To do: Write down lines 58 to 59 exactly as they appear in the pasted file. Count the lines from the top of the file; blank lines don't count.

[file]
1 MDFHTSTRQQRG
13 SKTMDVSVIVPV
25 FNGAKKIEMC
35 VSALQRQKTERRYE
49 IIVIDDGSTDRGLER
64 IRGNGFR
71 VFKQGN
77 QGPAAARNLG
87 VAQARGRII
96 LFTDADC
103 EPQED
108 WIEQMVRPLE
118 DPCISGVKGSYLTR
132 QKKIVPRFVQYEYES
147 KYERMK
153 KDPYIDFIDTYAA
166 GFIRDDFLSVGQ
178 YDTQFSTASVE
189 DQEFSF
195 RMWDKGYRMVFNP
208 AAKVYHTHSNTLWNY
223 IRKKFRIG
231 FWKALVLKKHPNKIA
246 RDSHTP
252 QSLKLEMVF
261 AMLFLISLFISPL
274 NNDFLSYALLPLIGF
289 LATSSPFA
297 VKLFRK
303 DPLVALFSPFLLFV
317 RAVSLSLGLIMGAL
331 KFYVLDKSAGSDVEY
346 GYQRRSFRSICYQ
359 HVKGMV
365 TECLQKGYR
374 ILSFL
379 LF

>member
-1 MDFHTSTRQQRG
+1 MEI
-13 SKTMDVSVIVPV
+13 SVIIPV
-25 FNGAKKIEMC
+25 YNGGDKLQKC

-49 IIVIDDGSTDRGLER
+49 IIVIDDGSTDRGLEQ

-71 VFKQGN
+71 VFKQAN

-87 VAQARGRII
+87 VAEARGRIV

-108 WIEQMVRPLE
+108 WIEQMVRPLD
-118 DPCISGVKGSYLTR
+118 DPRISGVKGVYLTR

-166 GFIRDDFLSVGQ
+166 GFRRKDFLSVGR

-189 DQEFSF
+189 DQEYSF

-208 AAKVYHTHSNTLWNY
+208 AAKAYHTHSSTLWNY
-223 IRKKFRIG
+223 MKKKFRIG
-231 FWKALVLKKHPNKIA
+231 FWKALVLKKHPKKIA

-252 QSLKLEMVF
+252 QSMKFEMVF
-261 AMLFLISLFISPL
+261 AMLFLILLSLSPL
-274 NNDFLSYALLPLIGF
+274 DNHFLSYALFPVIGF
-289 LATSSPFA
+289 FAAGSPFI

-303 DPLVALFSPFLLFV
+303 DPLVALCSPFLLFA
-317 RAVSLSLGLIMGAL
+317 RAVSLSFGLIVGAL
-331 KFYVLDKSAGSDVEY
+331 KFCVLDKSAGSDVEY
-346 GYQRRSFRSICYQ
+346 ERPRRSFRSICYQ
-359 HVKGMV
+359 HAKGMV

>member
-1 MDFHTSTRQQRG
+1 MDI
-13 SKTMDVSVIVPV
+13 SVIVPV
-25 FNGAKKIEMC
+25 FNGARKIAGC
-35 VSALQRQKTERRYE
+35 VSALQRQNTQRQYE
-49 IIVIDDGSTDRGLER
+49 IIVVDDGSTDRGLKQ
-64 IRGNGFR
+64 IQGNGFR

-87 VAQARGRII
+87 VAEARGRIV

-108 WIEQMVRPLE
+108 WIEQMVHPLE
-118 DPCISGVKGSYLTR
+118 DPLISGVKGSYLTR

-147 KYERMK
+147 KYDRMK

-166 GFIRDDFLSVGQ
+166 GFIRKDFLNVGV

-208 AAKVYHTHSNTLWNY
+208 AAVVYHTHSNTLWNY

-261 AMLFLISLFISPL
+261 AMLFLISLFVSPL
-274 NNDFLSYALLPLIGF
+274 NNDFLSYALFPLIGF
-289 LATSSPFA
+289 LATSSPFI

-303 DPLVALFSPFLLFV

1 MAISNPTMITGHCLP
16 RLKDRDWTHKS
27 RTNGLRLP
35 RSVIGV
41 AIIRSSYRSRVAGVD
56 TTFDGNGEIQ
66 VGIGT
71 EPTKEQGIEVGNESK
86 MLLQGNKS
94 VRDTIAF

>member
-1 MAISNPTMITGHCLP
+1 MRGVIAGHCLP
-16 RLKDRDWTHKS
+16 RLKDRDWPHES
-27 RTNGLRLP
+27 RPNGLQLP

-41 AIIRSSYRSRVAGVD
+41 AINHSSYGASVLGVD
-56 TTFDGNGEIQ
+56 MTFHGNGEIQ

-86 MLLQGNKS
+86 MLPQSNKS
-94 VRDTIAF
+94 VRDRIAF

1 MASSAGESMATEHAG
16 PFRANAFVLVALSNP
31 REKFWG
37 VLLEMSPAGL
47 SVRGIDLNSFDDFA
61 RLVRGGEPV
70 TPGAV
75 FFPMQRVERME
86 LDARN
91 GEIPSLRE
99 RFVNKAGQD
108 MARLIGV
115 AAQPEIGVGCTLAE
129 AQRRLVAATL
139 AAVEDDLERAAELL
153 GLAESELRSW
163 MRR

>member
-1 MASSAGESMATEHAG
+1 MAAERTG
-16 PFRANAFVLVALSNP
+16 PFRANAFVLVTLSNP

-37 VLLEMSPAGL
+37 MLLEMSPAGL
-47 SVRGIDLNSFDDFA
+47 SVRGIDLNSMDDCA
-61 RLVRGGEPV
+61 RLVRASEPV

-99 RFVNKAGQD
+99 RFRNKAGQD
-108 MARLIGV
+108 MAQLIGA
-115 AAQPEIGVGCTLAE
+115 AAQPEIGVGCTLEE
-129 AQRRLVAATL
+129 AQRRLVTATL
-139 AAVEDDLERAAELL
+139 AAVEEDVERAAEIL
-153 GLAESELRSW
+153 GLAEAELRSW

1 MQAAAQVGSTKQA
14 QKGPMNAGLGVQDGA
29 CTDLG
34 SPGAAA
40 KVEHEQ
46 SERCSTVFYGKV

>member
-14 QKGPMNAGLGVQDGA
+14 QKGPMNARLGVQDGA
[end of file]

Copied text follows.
+189 DQEYSF

-208 AAKVYHTHSNTLWNY